Money & Banking

RBI may roll out interest rate options

Our Bureau Mumbai | Updated on February 08, 2016

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Availability of such an option will help banks manage their risk more effectively, says panel

Reserve Bank of India on Monday said it is proposing to introduce interest rate options so that all domestic entities, including banks, having underlying interest rate risk can hedge their risk on this count.

Interest rate options (IROs) give buyers the right, but not the obligation, to pay or receive a predetermined interest rate (the strike price) over an agreed period.

An RBI working group headed by PG Apte observed that the financial entities, including banks, do not have any instruments to manage the embedded options on their balance sheets.

For example, banks are faced with the risks of prepayment of floating rate housing loans and premature withdrawal of fixed deposits. If not adequately managed, such asymmetric payoffs can pose significant risk to the entities. Thus, market participants in India, need a hedging instrument to manage interest rate option risk. “With ensuing adoption of IFRS (International Financial Reporting Standards) accounting by banks, assets and liabilities would be restated at market-determined rates and availability of interest rate option will help banks manage their risk more effectively,” the group said in its report.

Simple products initially

To begin with, the group recommended that, among others, simple call and put options be permitted. Complex structures may be introduced subsequently.

The group said interest rate options may be permitted both on the currency and derivatives segment of stock exchanges as well as in the OTC (over the counter) market.

While in the OTC segment only European options may be permitted, both American and European structures may be permitted on exchanges. With a European-style option, the contract terms allow the option to be exercised only on the expiration date. This differs from an American option, which can be exercised at any point during the contract period.

FIMMDA (Fixed Income Money Market and Derivatives Association of India) and FBIL (Financial Benchmark India Pvt Ltd) will come out with the list of eligible domestic money or debt market rates as benchmarks, such as government security, treasury bills, etc.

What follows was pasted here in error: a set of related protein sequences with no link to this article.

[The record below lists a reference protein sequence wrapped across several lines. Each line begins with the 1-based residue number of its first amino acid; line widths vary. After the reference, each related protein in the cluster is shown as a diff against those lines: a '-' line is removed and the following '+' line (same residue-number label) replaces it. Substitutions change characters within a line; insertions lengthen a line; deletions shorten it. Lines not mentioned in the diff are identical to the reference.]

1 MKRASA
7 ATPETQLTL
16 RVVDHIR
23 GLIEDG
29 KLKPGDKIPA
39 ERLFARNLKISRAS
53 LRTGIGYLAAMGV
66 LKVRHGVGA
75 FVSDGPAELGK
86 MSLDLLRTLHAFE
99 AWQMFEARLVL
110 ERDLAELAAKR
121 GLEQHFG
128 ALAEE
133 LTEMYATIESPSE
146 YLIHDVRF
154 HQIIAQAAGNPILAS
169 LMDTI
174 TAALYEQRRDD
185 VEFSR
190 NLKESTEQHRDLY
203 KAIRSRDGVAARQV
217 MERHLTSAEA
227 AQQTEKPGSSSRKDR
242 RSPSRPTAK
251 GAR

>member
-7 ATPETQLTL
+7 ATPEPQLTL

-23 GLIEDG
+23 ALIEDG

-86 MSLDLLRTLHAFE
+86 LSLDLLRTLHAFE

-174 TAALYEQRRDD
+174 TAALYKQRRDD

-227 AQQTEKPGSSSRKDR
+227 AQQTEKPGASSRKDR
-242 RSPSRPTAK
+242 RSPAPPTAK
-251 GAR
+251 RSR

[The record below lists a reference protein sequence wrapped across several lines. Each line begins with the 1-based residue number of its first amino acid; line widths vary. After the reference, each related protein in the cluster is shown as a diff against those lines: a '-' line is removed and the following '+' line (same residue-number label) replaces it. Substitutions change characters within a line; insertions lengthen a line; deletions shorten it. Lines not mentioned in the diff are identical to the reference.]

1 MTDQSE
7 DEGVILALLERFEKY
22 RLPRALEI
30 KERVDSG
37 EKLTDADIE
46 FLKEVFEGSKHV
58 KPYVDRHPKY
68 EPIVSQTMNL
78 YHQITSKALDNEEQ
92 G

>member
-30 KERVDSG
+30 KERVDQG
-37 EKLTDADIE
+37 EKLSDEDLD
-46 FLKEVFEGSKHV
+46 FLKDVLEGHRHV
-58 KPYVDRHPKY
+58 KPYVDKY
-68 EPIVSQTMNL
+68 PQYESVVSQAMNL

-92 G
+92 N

Market makers will include banks and primary dealers. Funds, insurance companies and other regulated entities having sound financials and prudent risk management may be allowed as market makers, subject to the approval of the regulator concerned. Users will include all domestic entities having underlying interest rate risk.

The group suggested that no documentation relating to underlying exposure may be required for exposures up to ₹5 crore and large corporates may be allowed to take hedging positions for their anticipated interest rate exposures.

Minimum lot size for IROs on exchanges will be kept as ₹2 lakh. In the case of OTC, the minimum lot size will be kept at ₹5 crore and in multiples of ₹5 crore thereof among market makers. Transactions between user and market maker may not be standardised.

The group recommended standardising the tenor of contracts among market makers. The tenors may be periodically reviewed by FIMMDA in consultation with the market participants. Stock exchanges may introduce three serial monthly contracts in first phase and may consider introducing quarterly contracts up to one year in next phase.

Trading hours may be same as it is for existing derivative products — Monday-Friday, 9 am to 5 pm. Specifically for exchange traded options, last Thursday of the month shall be the expiry day. The central bank said final IRO guidelines will be issued by March-end 2016 taking into account the feedback received.

Published on February 08, 2016

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